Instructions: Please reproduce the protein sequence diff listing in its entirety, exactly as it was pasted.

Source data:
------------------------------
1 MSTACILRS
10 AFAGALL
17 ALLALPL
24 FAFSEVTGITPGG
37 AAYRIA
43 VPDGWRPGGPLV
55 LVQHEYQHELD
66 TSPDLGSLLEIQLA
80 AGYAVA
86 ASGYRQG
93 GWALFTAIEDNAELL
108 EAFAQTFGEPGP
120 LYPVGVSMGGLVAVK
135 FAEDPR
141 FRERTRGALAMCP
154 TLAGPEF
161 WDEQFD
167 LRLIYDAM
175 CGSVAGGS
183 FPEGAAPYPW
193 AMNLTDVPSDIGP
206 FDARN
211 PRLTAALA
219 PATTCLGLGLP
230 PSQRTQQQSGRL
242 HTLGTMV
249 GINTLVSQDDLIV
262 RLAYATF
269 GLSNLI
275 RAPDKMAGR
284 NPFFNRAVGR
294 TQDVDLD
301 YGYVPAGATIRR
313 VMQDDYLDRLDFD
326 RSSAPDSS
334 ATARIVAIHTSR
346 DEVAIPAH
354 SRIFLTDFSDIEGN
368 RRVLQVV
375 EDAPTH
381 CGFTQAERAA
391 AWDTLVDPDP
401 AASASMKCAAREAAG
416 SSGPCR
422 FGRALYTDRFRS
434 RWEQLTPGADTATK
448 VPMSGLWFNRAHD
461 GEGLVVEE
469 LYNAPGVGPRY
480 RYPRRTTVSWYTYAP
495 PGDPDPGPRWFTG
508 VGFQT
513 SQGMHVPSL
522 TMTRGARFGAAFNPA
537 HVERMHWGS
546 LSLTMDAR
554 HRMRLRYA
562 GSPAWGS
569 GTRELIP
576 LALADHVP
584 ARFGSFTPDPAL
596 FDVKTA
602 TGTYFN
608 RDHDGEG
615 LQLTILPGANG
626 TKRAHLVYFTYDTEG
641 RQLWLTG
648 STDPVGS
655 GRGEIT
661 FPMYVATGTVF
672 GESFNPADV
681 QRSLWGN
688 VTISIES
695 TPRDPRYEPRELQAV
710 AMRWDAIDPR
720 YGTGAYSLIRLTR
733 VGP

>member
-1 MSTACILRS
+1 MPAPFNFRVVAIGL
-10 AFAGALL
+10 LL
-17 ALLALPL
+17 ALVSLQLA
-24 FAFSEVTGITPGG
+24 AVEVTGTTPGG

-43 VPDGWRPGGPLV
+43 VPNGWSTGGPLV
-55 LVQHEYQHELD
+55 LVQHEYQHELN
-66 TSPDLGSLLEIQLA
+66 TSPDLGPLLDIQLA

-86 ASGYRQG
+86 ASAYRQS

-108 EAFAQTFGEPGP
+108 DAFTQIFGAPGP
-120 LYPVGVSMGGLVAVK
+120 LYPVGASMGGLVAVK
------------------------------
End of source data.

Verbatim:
1 MSTACILRS
10 AFAGALL
17 ALLALPL
24 FAFSEVTGITPGG
37 AAYRIA
43 VPDGWRPGGPLV
55 LVQHEYQHELD
66 TSPDLGSLLEIQLA
80 AGYAVA
86 ASGYRQG
93 GWALFTAIEDNAELL
108 EAFAQTFGEPGP
120 LYPVGVSMGGLVAVK
135 FAEDPR
141 FRERTRGALAMCP
154 TLAGPEF
161 WDEQFD
167 LRLIYDAM
175 CGSVAGGS
183 FPEGAAPYPW
193 AMNLTDVPSDIGP
206 FDARN
211 PRLTAALA
219 PATTCLGLGLP
230 PSQRTQQQSGRL
242 HTLGTMV
249 GINTLVSQDDLIV
262 RLAYATF
269 GLSNLI
275 RAPDKMAGR
284 NPFFNRAVGR
294 TQDVDLD
301 YGYVPAGATIRR
313 VMQDDYLDRLDFD
326 RSSAPDSS
334 ATARIVAIHTSR
346 DEVAIPAH
354 SRIFLTDFSDIEGN
368 RRVLQVV
375 EDAPTH
381 CGFTQAERAA
391 AWDTLVDPDP
401 AASASMKCAAREAAG
416 SSGPCR
422 FGRALYTDRFRS
434 RWEQLTPGADTATK
448 VPMSGLWFNRAHD
461 GEGLVVEE
469 LYNAPGVGPRY
480 RYPRRTTVSWYTYAP
495 PGDPDPGPRWFTG
508 VGFQT
513 SQGMHVPSL
522 TMTRGARFGAAFNPA
537 HVERMHWGS
546 LSLTMDAR
554 HRMRLRYA
562 GSPAWGS
569 GTRELIP
576 LALADHVP
584 ARFGSFTPDPAL
596 FDVKTA
602 TGTYFN
608 RDHDGEG
615 LQLTILPGANG
626 TKRAHLVYFTYDTEG
641 RQLWLTG
648 STDPVGS
655 GRGEIT
661 FPMYVATGTVF
672 GESFNPADV
681 QRSLWGN
688 VTISIES
695 TPRDPRYEPRELQAV
710 AMRWDAIDPR
720 YGTGAYSLIRLTR
733 VGP

>member
-1 MSTACILRS
+1 MPAPFNFRVVAIGL
-10 AFAGALL
+10 LL
-17 ALLALPL
+17 ALVSLQLA
-24 FAFSEVTGITPGG
+24 AVEVTGTTPGG

-43 VPDGWRPGGPLV
+43 VPNGWSTGGPLV
-55 LVQHEYQHELD
+55 LVQHEYQHELN
-66 TSPDLGSLLEIQLA
+66 TSPDLGPLLDIQLA

-86 ASGYRQG
+86 ASAYRQS

-108 EAFAQTFGEPGP
+108 DAFTQIFGAPGP
-120 LYPVGVSMGGLVAVK
+120 LYPVGASMGGLVAVK